The Green Party leader has said he would not object to bringing forward this year’s Budget by a month.
The idea to announce the Budget in September has been mooted by coalition parties, as the Government comes under pressure to do more to tackle the cost-of-living crisis.
The Cabinet is set to make a decision on the matter next week.
Eamon Ryan said the Government is right to reject calls from the opposition to take immediate action.
I wouldn't object if we had to move it to the September period rather than OctoberEamon Ryan
“We are in the middle of a national economic dialogue and dialogue with international partners. It’s good to involve them in some of the difficult choices we have to make,” Mr Ryan told RTE Morning Ireland.
“We had a meeting on Monday with Paschal Donohoe and Michael McGrath. They will go to Cabinet next week and set out our summer economic statement. So it’s giving a projection as to where we are as we start framing and preparing the Budget.
“I wouldn’t object if we had to move it to the September period rather than October and that’s a matter for Cabinet to decide early next week.
“I would not want what the opposition wants which is doing it today.
“I think the critical thing in the Budget is that it is going to be a difficult winter and autumn because there is a strong possibility that Russia will use the flow of gas and turn it off in a deliberate way to try and further put pressure on the European Union.
“In those circumstances I think the measures in the Budget do have to be targeted as much as possible, at those at risk of fuel poverty.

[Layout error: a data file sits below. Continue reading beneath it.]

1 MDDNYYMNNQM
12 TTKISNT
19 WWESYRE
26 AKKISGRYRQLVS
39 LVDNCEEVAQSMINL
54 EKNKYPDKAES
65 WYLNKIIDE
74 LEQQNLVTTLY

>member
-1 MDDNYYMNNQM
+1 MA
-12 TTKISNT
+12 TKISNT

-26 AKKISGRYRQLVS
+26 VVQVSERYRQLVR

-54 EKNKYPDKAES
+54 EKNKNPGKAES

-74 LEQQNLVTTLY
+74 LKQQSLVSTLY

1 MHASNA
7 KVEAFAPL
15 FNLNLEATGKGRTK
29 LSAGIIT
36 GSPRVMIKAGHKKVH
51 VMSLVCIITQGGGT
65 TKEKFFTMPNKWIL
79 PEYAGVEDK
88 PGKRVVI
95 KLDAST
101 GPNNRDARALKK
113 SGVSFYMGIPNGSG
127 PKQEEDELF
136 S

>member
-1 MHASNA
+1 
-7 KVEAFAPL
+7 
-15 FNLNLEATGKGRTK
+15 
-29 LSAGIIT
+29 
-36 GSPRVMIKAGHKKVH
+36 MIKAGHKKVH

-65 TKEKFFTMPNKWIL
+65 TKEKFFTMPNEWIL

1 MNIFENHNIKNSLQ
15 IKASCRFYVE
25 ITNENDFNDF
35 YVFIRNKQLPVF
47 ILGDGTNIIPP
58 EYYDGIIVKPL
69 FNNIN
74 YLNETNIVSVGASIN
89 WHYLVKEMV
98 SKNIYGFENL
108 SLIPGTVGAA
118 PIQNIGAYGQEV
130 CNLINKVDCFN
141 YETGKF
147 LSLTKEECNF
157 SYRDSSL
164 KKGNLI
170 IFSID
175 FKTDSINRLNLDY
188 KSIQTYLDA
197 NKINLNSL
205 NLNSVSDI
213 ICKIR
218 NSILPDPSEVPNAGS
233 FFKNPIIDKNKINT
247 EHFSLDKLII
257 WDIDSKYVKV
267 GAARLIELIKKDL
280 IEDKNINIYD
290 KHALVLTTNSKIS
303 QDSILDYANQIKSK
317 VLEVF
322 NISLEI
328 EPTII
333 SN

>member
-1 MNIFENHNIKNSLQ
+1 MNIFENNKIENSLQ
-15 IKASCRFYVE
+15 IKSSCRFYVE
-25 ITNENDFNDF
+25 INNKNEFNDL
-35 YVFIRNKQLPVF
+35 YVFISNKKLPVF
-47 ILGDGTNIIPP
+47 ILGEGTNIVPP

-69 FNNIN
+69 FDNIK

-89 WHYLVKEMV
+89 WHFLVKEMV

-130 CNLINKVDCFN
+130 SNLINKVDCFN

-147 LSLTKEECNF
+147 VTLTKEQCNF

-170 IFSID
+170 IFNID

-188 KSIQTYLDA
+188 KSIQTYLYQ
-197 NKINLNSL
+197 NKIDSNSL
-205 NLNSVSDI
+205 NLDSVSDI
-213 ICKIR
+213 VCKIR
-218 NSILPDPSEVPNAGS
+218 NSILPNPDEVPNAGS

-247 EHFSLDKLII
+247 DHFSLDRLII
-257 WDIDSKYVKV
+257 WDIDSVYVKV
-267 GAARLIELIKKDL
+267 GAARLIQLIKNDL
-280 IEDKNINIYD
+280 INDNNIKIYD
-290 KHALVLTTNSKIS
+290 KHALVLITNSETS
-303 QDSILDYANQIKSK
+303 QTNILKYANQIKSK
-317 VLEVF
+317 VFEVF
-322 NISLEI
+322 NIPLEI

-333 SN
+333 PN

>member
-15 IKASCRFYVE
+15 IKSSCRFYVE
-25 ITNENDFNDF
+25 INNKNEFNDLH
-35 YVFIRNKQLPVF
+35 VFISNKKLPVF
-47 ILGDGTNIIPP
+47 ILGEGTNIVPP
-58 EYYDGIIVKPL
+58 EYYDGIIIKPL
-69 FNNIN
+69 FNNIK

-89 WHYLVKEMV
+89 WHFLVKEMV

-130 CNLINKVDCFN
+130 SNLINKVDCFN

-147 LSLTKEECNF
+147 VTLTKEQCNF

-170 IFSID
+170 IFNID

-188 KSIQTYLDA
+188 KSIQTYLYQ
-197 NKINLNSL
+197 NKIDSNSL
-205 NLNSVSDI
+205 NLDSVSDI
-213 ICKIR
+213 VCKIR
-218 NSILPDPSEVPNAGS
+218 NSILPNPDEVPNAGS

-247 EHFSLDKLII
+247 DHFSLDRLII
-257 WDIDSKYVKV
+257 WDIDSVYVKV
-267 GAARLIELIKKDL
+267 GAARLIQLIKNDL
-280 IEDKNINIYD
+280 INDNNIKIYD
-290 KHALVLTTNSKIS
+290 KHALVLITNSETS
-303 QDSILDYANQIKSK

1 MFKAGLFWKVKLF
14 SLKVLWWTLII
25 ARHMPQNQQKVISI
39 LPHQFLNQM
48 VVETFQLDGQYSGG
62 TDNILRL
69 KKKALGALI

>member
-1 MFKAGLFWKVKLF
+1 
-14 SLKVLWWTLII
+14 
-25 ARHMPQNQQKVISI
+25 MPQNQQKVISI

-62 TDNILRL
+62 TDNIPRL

“I think that’s one of the key things we need to get around.”
“It’s about looking at a variety of families who could be working, who may not be fully reliant on social welfare, it’s using time over the coming weeks with social partners to hear their views, and don’t do the Budget three months in advance.”
Mr Ryan also said he does not expect fuel rationing or power outages happening over the winter months.
“We are in a different situation to some of the countries like Germany, or Austria or Holland, where they have up to 80% of their gas supplies coming from Russia and that is central to their industrial whole strategy,” he added.
“In our case, it’s probably about 2 to 3%, most of our gas either comes from the Corrib or the UK and Norway.
“We will be affected by the higher prices, which have been driven up by Russia using oil and gas as a political tool in this war.
“There is this risk around future oil supplies because Russia exports account for about three million barrels in the international markets.
“But we have taken a lot of steps with the international energy to prepare for that.”